Gilda Barabino

Women in STEM
Women in STEM
Gilda Barabino

Specialty: Biomedical Engineering

Major Contributions:

Former Dean, Berg Professor at Grove School of Engineering at City College of New York

Fellow, American Association for the Advancement of Science

Founder, Executive Director of National Institute for Faculty Equity

President and Professor of Biomedical and Chemical Engineering Olin College

Image: U.S. Dept. of Defense ( CC BY 2.0 DEED)

While working on her doctorate, Dr. Gilda Barabino wanted a career that allowed her to use her education and knowledge to help people but didn’t want to go the clinical medicine route.  Instead, she earned her PhD in chemical engineering from Rice University. 

While at Rice she started applying fluid mechanical principles to the flow of blood in the body as a way of combining chemical engineering and medical applications. For her dissertation she selected to study sickle-cell disease – a group of genetically passed blood disorders that result in an abnormality in the oxygen-carrying protein hemoglobin in red blood cells. In her research she is interested in discovering ways to block the adhesions that occur between red blood cells and the cells lining the vessel walls for people affected by the disease.  

In 2013 she was appointed the Berg Professor and Dean of the Grove School of Engineering at the City College of New York where she held positions in the departments of biomedical engineering, chemical engineering, and the Sophie Davis School of Medicine.   As the head of the Barabino Laboratory on Vascular and Orthopedic Tissue Engineering Research at CCNY, she led a team of students and researchers that primarily focus on cellular and tissue responses to fluid mechanical forces.  In 2020 she was named President of Franklin W. Olin College of Engineering also serving the students there was a Professor of Biomedical and Chemical Engineering.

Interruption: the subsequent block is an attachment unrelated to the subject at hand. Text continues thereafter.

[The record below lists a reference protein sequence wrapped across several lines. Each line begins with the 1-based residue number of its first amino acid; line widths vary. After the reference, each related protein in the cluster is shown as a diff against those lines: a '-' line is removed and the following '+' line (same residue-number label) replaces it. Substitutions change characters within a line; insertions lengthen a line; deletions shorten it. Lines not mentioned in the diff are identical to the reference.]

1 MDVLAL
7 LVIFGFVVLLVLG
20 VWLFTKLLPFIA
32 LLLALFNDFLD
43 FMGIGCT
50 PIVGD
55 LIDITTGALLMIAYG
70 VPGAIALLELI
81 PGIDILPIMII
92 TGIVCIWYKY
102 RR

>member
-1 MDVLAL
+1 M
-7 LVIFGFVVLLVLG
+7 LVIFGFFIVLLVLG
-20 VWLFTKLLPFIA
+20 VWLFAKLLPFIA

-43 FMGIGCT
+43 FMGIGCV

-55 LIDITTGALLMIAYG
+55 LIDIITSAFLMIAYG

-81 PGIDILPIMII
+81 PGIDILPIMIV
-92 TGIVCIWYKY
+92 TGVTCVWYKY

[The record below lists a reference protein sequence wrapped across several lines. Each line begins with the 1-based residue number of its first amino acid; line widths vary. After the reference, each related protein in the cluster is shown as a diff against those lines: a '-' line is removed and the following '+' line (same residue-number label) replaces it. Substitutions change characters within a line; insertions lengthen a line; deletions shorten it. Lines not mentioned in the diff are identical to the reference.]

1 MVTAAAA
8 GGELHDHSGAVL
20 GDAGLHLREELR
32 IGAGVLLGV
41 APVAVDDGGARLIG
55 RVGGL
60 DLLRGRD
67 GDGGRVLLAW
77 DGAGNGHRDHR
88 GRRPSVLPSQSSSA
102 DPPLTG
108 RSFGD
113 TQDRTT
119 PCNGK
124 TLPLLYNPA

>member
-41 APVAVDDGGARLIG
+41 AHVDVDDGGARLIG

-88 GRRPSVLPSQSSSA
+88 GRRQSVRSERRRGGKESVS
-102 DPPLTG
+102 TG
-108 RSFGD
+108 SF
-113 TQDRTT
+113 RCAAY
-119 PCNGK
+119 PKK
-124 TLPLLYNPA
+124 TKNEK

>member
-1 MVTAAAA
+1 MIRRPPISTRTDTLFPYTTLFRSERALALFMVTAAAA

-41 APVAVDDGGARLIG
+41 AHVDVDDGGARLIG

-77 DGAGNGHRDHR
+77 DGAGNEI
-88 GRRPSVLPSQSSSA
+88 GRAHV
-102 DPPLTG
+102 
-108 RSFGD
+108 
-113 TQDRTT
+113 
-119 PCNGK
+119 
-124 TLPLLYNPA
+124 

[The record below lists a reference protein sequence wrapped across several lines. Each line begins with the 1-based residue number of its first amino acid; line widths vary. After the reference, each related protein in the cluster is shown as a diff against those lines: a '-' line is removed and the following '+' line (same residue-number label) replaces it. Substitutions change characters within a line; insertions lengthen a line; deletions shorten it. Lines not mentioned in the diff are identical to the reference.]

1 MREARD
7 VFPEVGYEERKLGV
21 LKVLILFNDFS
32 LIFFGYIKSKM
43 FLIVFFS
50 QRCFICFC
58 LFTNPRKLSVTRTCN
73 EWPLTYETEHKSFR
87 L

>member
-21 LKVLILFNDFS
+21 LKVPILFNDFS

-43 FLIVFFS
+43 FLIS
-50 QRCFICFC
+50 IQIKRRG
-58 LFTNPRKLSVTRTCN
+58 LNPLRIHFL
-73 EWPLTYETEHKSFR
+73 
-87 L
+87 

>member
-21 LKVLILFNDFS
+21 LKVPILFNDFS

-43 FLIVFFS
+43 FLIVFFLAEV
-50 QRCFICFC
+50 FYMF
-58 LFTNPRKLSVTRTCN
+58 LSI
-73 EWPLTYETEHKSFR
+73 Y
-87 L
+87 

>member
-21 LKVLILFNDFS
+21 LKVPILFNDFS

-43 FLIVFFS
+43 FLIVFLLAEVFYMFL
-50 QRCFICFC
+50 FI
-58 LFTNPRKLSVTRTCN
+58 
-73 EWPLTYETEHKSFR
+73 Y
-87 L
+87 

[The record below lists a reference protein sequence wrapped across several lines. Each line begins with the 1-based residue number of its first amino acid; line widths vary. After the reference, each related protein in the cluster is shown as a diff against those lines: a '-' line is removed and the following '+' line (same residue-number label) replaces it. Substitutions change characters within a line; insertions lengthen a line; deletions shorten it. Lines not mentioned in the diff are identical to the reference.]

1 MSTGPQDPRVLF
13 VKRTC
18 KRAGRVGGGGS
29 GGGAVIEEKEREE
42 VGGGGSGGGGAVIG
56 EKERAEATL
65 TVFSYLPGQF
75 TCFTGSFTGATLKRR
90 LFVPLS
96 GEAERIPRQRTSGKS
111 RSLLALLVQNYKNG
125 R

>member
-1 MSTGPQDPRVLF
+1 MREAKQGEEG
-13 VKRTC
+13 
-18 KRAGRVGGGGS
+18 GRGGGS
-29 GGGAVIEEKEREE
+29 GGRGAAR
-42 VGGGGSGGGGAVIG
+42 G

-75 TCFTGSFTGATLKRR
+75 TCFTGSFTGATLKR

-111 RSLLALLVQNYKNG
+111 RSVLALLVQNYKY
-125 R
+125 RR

Barabino is also a staunch advocate for diversity in scientific fields stating, “The best science is conducted when we have the most inclusive group of people involved. You can’t possibly have the best minds at the table if you exclude a certain group.” As part of her drive to make science more inclusive she served as the inaugural Vice Provost for Academic Diversity while teaching at Georgia Tech and is the founder and executive director of the National Institute for Faculty Equity.  She has also served on the Board of Directors of the Biomedical Engineering Society – a group that works to provide a society offering equal status to both biomedical and engineering interests.

Written by Angela Goad



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See Also:

City College of New York

National Institute for Faculty Equity

Sickle Cell Disease Association of America